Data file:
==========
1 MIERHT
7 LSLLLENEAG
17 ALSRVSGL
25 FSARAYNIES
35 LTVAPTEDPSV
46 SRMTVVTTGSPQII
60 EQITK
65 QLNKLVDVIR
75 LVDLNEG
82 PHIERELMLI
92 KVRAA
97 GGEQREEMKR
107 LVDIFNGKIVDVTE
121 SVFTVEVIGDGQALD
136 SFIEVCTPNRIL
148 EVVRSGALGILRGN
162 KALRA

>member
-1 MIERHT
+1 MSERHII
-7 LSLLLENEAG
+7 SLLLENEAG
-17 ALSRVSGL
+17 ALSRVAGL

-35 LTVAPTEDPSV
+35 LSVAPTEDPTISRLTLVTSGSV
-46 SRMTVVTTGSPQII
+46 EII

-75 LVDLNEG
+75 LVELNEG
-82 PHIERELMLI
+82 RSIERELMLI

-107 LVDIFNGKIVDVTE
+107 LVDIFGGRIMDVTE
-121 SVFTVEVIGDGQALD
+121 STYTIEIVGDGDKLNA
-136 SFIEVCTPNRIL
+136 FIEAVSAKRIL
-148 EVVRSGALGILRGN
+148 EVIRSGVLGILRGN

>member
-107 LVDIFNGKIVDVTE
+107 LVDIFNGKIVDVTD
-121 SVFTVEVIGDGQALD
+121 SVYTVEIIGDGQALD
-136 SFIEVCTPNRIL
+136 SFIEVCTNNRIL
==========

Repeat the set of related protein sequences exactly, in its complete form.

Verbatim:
1 MIERHT
7 LSLLLENEAG
17 ALSRVSGL
25 FSARAYNIES
35 LTVAPTEDPSV
46 SRMTVVTTGSPQII
60 EQITK
65 QLNKLVDVIR
75 LVDLNEG
82 PHIERELMLI
92 KVRAA
97 GGEQREEMKR
107 LVDIFNGKIVDVTE
121 SVFTVEVIGDGQALD
136 SFIEVCTPNRIL
148 EVVRSGALGILRGN
162 KALRA

>member
-1 MIERHT
+1 MSERHII
-7 LSLLLENEAG
+7 SLLLENEAG
-17 ALSRVSGL
+17 ALSRVAGL

-35 LTVAPTEDPSV
+35 LSVAPTEDPTISRLTLVTSGSV
-46 SRMTVVTTGSPQII
+46 EII

-75 LVDLNEG
+75 LVELNEG
-82 PHIERELMLI
+82 RSIERELMLI

-107 LVDIFNGKIVDVTE
+107 LVDIFGGRIMDVTE
-121 SVFTVEVIGDGQALD
+121 STYTIEIVGDGDKLNA
-136 SFIEVCTPNRIL
+136 FIEAVSAKRIL
-148 EVVRSGALGILRGN
+148 EVIRSGVLGILRGN

>member
-107 LVDIFNGKIVDVTE
+107 LVDIFNGKIVDVTD
-121 SVFTVEVIGDGQALD
+121 SVYTVEIIGDGQALD
-136 SFIEVCTPNRIL
+136 SFIEVCTNNRIL